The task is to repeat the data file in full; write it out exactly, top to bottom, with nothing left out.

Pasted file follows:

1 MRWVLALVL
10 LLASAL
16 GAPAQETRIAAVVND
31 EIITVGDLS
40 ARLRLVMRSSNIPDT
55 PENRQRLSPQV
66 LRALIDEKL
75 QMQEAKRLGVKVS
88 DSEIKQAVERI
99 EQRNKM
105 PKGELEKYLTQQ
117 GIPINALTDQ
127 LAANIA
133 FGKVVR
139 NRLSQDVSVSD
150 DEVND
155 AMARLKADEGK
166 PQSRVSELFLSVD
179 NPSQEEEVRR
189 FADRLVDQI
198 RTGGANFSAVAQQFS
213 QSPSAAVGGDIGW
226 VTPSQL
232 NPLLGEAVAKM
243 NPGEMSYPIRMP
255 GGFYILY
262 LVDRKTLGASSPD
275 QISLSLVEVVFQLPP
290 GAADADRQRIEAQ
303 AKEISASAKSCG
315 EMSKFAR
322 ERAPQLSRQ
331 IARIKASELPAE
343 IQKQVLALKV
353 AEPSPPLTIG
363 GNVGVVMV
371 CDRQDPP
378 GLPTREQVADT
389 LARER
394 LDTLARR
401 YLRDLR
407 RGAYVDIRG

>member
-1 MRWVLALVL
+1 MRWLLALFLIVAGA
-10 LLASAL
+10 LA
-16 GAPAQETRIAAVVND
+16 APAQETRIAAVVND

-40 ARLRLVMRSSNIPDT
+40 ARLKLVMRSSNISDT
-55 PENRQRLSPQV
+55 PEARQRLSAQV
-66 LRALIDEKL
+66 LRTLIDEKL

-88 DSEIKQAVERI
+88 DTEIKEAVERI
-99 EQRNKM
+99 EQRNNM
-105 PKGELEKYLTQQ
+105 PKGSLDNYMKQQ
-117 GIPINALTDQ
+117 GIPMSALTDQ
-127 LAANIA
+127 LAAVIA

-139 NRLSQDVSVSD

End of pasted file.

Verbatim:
1 MRWVLALVL
10 LLASAL
16 GAPAQETRIAAVVND
31 EIITVGDLS
40 ARLRLVMRSSNIPDT
55 PENRQRLSPQV
66 LRALIDEKL
75 QMQEAKRLGVKVS
88 DSEIKQAVERI
99 EQRNKM
105 PKGELEKYLTQQ
117 GIPINALTDQ
127 LAANIA
133 FGKVVR
139 NRLSQDVSVSD
150 DEVND
155 AMARLKADEGK
166 PQSRVSELFLSVD
179 NPSQEEEVRR
189 FADRLVDQI
198 RTGGANFSAVAQQFS
213 QSPSAAVGGDIGW
226 VTPSQL
232 NPLLGEAVAKM
243 NPGEMSYPIRMP
255 GGFYILY
262 LVDRKTLGASSPD
275 QISLSLVEVVFQLPP
290 GAADADRQRIEAQ
303 AKEISASAKSCG
315 EMSKFAR
322 ERAPQLSRQ
331 IARIKASELPAE
343 IQKQVLALKV
353 AEPSPPLTIG
363 GNVGVVMV
371 CDRQDPP
378 GLPTREQVADT
389 LARER
394 LDTLARR
401 YLRDLR
407 RGAYVDIRG

>member
-1 MRWVLALVL
+1 MRWLLALFLIVAGA
-10 LLASAL
+10 LA
-16 GAPAQETRIAAVVND
+16 APAQETRIAAVVND

-40 ARLRLVMRSSNIPDT
+40 ARLKLVMRSSNISDT
-55 PENRQRLSPQV
+55 PEARQRLSAQV
-66 LRALIDEKL
+66 LRTLIDEKL

-88 DSEIKQAVERI
+88 DTEIKEAVERI
-99 EQRNKM
+99 EQRNNM
-105 PKGELEKYLTQQ
+105 PKGSLDNYMKQQ
-117 GIPINALTDQ
+117 GIPMSALTDQ
-127 LAANIA
+127 LAAVIA

-139 NRLSQDVSVSD